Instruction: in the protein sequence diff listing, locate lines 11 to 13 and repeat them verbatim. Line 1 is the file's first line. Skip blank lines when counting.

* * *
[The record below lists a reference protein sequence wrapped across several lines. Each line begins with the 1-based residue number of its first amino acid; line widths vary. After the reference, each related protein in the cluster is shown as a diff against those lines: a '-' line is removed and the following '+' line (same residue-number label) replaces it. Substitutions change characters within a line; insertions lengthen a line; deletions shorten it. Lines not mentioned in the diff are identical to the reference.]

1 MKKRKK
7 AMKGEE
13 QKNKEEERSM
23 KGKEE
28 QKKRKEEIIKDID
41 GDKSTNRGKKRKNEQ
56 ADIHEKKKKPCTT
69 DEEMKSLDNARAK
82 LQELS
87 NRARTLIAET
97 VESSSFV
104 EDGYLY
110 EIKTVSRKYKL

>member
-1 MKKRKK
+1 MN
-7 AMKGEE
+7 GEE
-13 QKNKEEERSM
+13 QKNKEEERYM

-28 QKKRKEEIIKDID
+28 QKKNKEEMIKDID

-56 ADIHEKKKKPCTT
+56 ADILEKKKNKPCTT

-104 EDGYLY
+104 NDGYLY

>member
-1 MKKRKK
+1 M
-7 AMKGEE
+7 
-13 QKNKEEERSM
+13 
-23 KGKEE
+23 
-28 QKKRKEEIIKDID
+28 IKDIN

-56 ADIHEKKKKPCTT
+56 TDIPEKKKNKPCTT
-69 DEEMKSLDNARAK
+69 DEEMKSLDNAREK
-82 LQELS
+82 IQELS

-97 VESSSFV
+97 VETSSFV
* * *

87 NRARTLIAET
97 VESSSFV
104 EDGYLY